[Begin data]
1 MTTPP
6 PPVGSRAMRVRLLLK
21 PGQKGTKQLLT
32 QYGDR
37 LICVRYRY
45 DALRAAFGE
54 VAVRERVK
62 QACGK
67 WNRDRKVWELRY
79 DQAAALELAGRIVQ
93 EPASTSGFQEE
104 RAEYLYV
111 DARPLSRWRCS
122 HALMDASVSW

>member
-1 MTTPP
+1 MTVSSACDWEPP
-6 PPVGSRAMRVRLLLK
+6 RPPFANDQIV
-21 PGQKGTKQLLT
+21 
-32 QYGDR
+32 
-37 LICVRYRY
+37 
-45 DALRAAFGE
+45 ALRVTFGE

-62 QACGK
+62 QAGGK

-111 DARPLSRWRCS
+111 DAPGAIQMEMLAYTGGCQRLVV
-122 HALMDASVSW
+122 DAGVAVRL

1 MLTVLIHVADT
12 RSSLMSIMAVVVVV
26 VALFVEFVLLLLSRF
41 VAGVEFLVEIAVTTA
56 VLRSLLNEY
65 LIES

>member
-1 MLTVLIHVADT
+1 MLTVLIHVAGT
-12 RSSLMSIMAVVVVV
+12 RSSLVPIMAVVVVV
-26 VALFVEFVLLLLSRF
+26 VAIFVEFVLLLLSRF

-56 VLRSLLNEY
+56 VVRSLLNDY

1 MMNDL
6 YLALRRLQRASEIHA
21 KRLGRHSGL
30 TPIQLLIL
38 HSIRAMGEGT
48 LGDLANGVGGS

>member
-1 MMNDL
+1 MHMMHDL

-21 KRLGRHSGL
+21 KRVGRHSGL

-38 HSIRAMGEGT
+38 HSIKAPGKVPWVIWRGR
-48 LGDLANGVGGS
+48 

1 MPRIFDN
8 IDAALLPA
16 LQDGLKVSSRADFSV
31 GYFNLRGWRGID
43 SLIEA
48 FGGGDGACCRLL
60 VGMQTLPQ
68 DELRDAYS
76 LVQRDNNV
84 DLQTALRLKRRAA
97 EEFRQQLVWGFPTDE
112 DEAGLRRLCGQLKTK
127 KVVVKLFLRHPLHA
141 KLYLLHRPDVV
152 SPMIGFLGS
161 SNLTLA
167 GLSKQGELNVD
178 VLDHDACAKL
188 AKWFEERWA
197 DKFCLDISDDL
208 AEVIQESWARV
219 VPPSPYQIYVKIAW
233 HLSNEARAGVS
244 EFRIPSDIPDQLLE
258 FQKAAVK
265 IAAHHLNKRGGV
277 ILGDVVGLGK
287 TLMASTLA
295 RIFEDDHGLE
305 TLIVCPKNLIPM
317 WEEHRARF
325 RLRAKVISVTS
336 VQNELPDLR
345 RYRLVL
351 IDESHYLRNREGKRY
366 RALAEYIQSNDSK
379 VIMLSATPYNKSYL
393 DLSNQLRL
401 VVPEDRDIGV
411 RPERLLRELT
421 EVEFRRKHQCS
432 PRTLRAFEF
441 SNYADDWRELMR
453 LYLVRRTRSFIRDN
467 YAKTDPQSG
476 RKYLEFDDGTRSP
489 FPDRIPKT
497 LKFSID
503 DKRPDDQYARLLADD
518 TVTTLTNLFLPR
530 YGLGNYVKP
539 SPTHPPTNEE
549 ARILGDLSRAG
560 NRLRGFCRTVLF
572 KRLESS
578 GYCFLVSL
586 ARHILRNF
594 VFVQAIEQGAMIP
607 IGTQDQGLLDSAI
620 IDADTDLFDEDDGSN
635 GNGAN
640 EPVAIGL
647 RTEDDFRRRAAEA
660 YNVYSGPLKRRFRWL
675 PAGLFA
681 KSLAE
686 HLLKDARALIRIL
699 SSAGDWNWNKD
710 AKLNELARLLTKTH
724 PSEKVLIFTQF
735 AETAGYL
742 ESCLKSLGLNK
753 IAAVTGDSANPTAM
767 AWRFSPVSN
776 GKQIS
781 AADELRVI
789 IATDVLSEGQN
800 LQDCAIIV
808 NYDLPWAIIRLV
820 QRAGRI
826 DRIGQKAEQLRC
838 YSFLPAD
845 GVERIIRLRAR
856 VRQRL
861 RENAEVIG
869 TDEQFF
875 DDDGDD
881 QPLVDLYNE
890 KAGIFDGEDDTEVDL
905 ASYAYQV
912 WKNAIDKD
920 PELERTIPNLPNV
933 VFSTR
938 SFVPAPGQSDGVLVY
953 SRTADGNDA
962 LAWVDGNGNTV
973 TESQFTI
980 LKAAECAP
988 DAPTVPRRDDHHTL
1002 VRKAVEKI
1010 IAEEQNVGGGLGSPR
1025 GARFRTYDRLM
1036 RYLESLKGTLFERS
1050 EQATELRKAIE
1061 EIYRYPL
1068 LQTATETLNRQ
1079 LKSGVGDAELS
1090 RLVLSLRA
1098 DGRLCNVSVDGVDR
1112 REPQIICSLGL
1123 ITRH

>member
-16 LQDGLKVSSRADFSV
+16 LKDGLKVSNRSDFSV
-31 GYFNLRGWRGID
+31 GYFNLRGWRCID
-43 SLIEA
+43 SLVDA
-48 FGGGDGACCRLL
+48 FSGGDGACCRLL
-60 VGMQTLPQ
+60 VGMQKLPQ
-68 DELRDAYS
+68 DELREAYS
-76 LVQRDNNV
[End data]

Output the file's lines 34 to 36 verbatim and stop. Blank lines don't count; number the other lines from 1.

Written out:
1 MLTVLIHVADT
12 RSSLMSIMAVVVVV
26 VALFVEFVLLLLSRF